It’s also worth pointing out that in July 2014 (when there was increased talk of rates rising), the RBA Governor detailed in Tasmania that ‘long before any thought were to be given to an increase in rates, it would probably be sensible for the Board to cease references to a future ‘period of stability’ and revert to the more normal formulation that the stable policy settings "remained appropriate” or something like that.’
So, if the RBA was going to give a clear point of reference for hiking rates, should it do the same for cuts? Perhaps, but the market has clearly run with its own view, as iron ore, coal, steel and energy prices have been decimated.
The Commitment of Traders (CoT) report on Saturday (which looks at reported positioning from leveraged and speculative accounts) showed that the market has been running with the biggest net short position in the AUD for over a year. This won’t surprise anyone given the strong downtrend in AUD/USD, but there is just under $5 billion in net short positions in the futures market alone.
IG’s clients are less convinced, with 57% of all open positions held long and looking for a move higher*. Many will be speculating that the RBA will leave rates on hold, although some just feel the pair is oversold.
The RBA Playbook
Tuesday’s meeting will be an exercise in positioning, expectations and algorithmic trading, with systems set to react to word flow and key technical levels. Being nimble is incredibly important if you are trading around the announcement and the first move might not be the right move.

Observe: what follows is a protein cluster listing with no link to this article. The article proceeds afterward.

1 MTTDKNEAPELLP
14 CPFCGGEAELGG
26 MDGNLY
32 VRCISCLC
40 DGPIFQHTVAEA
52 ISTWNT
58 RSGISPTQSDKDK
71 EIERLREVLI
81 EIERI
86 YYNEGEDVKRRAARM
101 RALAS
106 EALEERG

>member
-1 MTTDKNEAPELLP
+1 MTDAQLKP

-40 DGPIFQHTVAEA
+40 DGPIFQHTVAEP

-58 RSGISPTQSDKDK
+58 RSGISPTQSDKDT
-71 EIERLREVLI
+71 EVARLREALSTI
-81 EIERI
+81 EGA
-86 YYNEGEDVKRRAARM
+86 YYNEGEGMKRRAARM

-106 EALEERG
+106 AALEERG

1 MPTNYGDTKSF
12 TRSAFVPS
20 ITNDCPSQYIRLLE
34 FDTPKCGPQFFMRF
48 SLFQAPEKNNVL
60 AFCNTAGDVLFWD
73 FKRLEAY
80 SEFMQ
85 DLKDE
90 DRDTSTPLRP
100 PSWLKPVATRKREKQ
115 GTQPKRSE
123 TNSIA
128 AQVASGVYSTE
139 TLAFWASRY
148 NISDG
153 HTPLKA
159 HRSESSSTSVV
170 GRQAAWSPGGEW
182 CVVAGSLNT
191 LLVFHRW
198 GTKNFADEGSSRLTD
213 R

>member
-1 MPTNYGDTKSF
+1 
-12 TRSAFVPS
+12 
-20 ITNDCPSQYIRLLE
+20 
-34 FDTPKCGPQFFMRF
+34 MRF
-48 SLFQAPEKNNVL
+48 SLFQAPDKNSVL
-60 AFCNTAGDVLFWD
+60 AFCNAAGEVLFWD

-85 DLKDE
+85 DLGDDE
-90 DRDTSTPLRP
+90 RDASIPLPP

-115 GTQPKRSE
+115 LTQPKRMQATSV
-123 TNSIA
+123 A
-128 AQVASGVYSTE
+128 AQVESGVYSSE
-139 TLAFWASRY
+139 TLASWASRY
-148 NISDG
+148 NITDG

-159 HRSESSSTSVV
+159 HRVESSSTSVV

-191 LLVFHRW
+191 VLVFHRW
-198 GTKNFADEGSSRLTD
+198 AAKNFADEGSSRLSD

Here are the three key likely outcomes and the potential reaction at a very high level:
The RBA cuts rates and gives an indication it could cut again – The swaps market is pricing in a 65% chance of a cut, so expect AUD/USD to break the recent lows, although the RBA will have to strike a very dovish tone to cause the pair to break $0.7500 over the next 24 hours. The ASX 200 should continue to find support as well, with banks at the heart of the rout.
The RBA leaves rates on hold but indicates a cut is coming – This is my base case and we could see the RBA amend the last (and most important) paragraph from ‘on present indications’, that the most prudent course is ‘likely’ to be a ‘period of stability’ in interest rates (narrative it has had in place since February 2014). The bank could look to give a clear indication of an impending cut by adopting a view that it has ‘some scope to ease’, or words to that effect. In this situation we could see an initial pop in the AUD, before traders have the chance to read the statement, with a vicious reversal likely taking place in the currency. Watch the Aussie bond market (especially yields/priced up to five years) as the best guide for direction in the currency market.
Potential moves of AUD/USD
Look for AUD/USD to undergo some whippy price action, with price settling down and trending lower into the London open. Look to potentially buy EUR/AUD for a move to A$1.4824, with the pair starting to look quite compelling on a technical basis.
The RBA leave rates at 2.5% and give no indication of easing - There is a low probability of this given the actions of every other central bank and prospects for a weak Q1 inflation, with growth and key terms of trade falling heavily. In this case a sharp move through $0.7900 would be on the cards, with London traders pushing the move further higher. The RBA will issue its Statement on Monetary Policy on Friday and I would be fading moves into the $0.8000 to $0.8025 area and the 28 January high.
*IG client account view at 8:00am 02/02/2015